The service would not be ready to launch in time for France’s looming lockdown, so instead the organisation rushed to create a wide-reaching information campaign using celebrities to help get the message out.
Football legend Eric Cantona, Australian-Indian actor Pallavi Sharda and British-French actor Jane Birkin were recruited to the cause, posting Facebook videos explaining how to seek safety in 22 languages.
The charity also used Twitter, Instagram and foreign language media to make their presence felt.
“Those figures out of China, those frightening figures, really pushed us to act,” McGrath said.
“We were not surprised; we were disgusted, and hurt, and heartbroken.
“This is the first time we reached out to victims and we did it because of COVID; we knew how much violence would increase and these foreign women are already vulnerable.”
The charity’s fears were well founded.
After the first week of lockdown, domestic violence reports jumped 36 per cent in Paris and 32 per cent in regional France.
Reports to the government’s online chat service, where victims can discreetly reach out, jumped 500 per cent above average.
When it comes to battling domestic abuse France lags behind other countries such as Australia, and has one of the highest rates of violence in the home in Europe.
In 2017 a French government report noted an absence of structured and formalised care, chaotic pathways out of abuse, legal loopholes ripe for exploitation by perpetrators, and a process that left victims feeling isolated.
And those were just the barriers faced by French-speaking people who sought help, let alone foreigners.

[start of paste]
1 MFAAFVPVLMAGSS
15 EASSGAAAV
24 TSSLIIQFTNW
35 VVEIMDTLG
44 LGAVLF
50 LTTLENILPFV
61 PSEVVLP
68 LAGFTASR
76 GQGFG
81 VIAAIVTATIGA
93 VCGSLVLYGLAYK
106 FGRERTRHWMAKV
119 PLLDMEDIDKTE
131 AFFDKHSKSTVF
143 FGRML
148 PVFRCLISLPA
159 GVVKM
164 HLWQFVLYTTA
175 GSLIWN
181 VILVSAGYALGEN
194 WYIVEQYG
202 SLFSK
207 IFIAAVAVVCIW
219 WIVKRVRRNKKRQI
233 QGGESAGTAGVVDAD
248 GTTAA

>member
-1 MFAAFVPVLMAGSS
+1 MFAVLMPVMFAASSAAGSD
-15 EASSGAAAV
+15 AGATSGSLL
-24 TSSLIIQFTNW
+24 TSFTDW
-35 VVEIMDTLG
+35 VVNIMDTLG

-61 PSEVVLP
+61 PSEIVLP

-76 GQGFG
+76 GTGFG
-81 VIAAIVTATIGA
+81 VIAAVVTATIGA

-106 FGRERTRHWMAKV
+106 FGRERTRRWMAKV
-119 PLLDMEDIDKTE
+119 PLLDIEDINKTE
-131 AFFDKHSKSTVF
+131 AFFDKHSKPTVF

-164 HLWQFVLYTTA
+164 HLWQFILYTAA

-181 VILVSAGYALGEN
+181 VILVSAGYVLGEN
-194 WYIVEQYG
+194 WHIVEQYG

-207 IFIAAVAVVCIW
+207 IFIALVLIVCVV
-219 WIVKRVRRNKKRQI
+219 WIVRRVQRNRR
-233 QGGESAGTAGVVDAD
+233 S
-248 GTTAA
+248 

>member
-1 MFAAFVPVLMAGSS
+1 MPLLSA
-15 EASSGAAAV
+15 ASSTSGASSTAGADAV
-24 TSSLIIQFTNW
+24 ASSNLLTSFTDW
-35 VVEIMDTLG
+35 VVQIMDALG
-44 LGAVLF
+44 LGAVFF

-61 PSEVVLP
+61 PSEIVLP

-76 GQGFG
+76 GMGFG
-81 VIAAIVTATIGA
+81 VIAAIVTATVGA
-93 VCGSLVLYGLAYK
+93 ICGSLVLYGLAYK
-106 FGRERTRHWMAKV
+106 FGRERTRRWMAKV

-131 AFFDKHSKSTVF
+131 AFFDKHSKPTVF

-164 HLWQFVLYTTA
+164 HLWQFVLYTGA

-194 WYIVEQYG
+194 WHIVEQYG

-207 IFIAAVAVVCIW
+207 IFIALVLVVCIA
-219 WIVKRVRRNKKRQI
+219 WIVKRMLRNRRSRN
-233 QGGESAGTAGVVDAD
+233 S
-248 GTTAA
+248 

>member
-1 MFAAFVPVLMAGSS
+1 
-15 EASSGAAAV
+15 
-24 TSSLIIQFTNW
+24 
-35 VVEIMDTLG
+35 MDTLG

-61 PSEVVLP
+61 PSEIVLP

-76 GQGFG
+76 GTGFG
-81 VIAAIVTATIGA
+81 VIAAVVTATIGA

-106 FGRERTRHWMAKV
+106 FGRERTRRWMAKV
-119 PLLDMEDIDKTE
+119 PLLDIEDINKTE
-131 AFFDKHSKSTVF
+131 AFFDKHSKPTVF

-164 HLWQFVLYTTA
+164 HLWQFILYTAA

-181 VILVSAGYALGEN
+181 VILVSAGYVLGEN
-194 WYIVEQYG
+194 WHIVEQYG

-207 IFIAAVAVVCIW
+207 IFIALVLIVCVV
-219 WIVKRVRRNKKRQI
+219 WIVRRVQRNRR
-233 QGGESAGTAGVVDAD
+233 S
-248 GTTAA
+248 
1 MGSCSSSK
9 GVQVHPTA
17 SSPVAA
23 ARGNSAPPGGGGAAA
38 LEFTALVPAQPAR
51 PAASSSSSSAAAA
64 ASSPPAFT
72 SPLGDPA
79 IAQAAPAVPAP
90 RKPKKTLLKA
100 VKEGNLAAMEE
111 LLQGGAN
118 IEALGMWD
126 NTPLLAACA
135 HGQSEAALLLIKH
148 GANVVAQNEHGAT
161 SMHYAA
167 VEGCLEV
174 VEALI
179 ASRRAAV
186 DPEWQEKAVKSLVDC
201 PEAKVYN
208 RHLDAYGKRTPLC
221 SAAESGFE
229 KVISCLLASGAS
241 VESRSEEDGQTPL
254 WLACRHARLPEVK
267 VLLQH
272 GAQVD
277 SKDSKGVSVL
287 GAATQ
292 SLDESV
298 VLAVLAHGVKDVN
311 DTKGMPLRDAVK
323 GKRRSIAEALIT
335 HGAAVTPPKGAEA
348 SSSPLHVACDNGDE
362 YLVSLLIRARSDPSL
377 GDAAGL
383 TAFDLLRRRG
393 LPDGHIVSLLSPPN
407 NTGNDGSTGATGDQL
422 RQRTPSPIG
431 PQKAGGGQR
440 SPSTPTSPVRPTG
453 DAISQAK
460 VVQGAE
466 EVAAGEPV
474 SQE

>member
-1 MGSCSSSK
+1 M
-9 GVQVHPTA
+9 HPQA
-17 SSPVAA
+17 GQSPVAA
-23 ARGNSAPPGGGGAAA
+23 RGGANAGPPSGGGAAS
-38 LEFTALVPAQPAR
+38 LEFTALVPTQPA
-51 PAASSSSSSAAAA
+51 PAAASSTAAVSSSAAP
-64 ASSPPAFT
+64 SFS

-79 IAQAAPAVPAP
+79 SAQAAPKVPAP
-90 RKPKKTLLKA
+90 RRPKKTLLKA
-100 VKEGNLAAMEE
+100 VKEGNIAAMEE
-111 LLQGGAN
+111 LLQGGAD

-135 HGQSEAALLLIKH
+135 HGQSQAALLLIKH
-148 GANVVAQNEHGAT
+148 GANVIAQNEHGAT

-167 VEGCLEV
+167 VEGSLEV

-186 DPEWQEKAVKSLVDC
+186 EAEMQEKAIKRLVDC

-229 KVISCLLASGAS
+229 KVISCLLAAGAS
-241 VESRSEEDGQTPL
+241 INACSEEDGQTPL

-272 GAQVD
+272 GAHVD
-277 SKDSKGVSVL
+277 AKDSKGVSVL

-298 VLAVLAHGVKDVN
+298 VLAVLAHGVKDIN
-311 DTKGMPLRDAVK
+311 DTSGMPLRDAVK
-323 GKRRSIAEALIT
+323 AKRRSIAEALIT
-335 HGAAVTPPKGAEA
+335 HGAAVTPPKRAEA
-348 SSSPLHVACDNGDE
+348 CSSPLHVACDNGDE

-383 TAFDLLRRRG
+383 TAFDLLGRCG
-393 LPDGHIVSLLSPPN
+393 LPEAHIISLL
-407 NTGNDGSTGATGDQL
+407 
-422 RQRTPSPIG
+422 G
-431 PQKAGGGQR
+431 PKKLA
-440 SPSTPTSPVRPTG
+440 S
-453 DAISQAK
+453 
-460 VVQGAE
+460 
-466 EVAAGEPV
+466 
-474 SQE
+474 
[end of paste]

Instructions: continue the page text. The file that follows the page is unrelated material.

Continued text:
McGrath says the language barrier can be prohibitive for those applying for restraining orders and child protection, or filing for divorce.
Many fear deportation and worry about finding safe homes and steady jobs.
“It’s not as simple as just going to the police and making a complaint,” she says.
“The research shows that leaving for any woman, even in her home country, is a really difficult thing. It’s not an easy thing to do.”
WFWF supplies information about victims’ rights and the French system in their native languages.
The charity was started 18 months ago by women who had seen domestic violence in their own immigrant communities within France.
“For a foreign victim, you can’t go and stay with your own family or friends because they might be in another country,” McGrath says.
“Maybe your only network is your abuser’s network, and usually they’re going to support or side with your partner.”
McGrath says the lockdown campaign is just the beginning, with the organisation planning a website and a specialised accompaniment service for foreign victims.
For that to happen they still need funding, either from the French government, the European Union or a private sponsor.
McGrath wants all abuse victims in France to know exactly how to seek safety and understand their rights.
“We really want to plug that hole, we really want to be there,” she says.
“I’m not necessarily talking about just Australian or English victims, I’m talking about all victims regardless of nationality or religion or language.”
McGrath hopes the charity will eventually be able to offer victims a one-stop shop to guide their entire journey to safety and independence.
“When they knock on our door we will help them from A to Z,” she says.
“From getting them psychological counselling in their own language if they can’t speak French to organising safe accommodation.
“I really want them to be able to knock on our door and we will be able to hold their hand until the end.”